Some see a link between society’s messages and depression. As a growing girl I was taught to let others talk first, to be kind and polite, to expect men to hold leadership and make decisions, to be concerned with my appearance, to place others first and myself last. I received little support to pursue a career that I felt passionate about. Do we wonder why girls who receive many of those messages end up feeling hopeless and unable to make decisions? Many women try to “do it all” at work and at home. Are we then surprised when they feel overwhelmed or guilty? When senior citizens feel worthless, are they not reflecting how society too often views them? Each of these feelings are listed as symptoms of depression. Is something wrong with the minds of these people or with what our society gives them?

My view of health is that it is all right to feel sad, lonely, tired, upset, or hurt. Periods of sadness can be overwhelming and incredibly dark. Yet it is okay to spend some days lying in bed or walking on a beach thinking, relaxing, and figuring out what to do. One’s physical and emotional body needs a rest and is crying out the need to do something different. Out of our periods of hopelessness, desperation and grief will come our own answers – solutions to what is causing despair and what we can do differently.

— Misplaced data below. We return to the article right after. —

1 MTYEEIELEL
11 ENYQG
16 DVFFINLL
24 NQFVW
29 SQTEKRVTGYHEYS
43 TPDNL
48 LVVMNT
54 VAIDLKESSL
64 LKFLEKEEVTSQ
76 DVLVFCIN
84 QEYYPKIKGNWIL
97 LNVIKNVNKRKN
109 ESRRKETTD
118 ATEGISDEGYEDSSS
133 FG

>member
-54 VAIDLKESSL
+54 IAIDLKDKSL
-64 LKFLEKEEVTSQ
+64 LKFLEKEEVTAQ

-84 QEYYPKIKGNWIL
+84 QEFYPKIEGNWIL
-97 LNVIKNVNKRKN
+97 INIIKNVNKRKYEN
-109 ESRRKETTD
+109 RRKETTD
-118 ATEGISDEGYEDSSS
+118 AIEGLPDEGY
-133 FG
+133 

Some people find lifestyle changes helpful, such as increased sunlight, exercise, daily affirmations, visualizations, talking with friends, getting a pet, attending a workshop, reading a book, or making a career change. Writing, speaking up, and working to change what is bothering us, or working for rights of oppressed people, can make a difference. We can encourage people to ask for help, which may include letting someone else cook food, being relieved of household duties, or going for a walk with a friend. Professional counseling might promote self-awareness, positive relationships and choices. Numerous magazines and books promote ideas that people have found helpful for improving moods and relieving depression. Many people today find help from alternative approaches such as self-help books, acupuncture, yoga, and meditation.